This step is required before the Business Developer can ask engineers to estimate projects — we even have a stage in our sales funnel labeled “Ethics Hold” which projects can’t move past until the project has been communicated to the whole company.
Phase 2: Offer a high-level review
Everyone at MistyWest has the opportunity to review the posting and raise any ethical concern, or request more information to make an informed decision. If there are no ethical objections raised, we move forward with scoping the project.
If an ethical concern is raised, then an Ethics Review Meeting is scheduled.
Phase 3: Ethics Review Meeting
The Ethics Review Meeting is where Westies can exercise their veto power. The overarching principle is that nobody may obstruct another person’s veto, but you must be open to hearing conflicting opinions. During the meeting, we roughly follow the Integrated Decision Making Process (IDM), but with a slight twist. The outcomes of this meeting will be one of three options:
- The project can go ahead as planned
- The project can go ahead but with specific changes, or
- There is no embodiment of this project which is acceptable, and it is vetoed.
Conducting an Ethics Review Meeting
MistyWest has tried a few different formats for its Ethics Review Meetings. The current embodiment borrows from the Integrated Decision Making Process from Holacracy Governance meetings and repackages it for the purpose of assessing the ethical concerns of a project. The Ethics Champion (myself, currently) is responsible for scheduling the meeting and facilitating the meeting (or finding a suitable facilitator). The project’s Business Developer and the Westies who raised ethical concerns must attend; all other Westies are invited to attend if they would like. The session process is outlined in Figure 2 below, or you can view it here.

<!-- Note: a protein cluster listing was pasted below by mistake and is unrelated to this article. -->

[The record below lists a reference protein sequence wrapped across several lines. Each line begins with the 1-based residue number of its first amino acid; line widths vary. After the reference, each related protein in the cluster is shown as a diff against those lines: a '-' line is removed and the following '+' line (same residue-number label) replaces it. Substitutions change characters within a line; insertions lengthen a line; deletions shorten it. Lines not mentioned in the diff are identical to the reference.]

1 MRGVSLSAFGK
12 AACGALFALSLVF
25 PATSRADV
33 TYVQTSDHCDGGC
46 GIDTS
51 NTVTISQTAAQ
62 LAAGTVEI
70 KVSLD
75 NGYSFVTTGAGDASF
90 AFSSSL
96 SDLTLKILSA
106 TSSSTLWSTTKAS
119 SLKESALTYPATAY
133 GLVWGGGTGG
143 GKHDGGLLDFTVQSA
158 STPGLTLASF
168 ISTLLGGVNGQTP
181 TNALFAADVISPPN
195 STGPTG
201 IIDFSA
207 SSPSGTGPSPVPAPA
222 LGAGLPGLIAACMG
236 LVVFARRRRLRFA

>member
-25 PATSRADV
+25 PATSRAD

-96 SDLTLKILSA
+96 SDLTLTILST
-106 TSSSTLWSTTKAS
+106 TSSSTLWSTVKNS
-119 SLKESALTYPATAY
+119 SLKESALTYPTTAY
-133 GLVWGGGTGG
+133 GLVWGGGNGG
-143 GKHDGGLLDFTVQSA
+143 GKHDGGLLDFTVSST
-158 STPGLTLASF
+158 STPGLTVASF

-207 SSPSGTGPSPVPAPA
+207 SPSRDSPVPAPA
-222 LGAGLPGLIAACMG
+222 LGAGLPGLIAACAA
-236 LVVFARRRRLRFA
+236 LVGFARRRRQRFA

The time this meeting takes is highly variable; our most recent Ethical Review Meeting took approximately 2 hours.
The cost of being ethical
This process is not without its costs. This past summer we ultimately vetoed a project which had the potential to have a large positive impact in the world, while providing our engineers with exciting technical challenges and the company with significant revenue. However, in the end, privacy concerns related to the project were too great and the potential for misuse of the technology was beyond what we were comfortable with accepting. We revised the scope of the project to better align with our ethics and values, but ultimately, it did not align with our prospective client’s company vision.
Our veto policy is one embodiment of our culture which generates amazing employee engagement — each of us literally holds the path the company takes in our hands. It gives our Business Developer clear boundaries on what not to pursue, saving valuable time we can apply to finding projects that our team will be excited to work on and feel good about working on too. Despite the additional overhead costs of running a two hour, company-wide meeting (attendance optional), the benefits massively outweigh the financial impacts to our bottom line. This policy should mean MistyWest is continuously checking itself; preventing us from falling into the dark side of tech.
Would your organization benefit from an ethics review process like this? You can reach out to me, Dan Millar, at email@example.com to learn more about how we integrate it into our business practice.